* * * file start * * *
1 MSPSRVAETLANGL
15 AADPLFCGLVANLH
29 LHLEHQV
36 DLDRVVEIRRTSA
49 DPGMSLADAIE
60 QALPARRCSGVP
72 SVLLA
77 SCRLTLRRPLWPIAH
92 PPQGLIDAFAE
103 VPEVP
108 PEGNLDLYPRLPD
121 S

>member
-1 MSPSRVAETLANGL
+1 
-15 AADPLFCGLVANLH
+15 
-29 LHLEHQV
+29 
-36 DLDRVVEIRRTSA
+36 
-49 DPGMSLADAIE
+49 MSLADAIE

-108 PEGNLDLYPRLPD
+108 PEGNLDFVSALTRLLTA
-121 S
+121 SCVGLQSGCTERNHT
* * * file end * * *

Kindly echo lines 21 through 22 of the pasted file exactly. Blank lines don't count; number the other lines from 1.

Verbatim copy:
+36 
-49 DPGMSLADAIE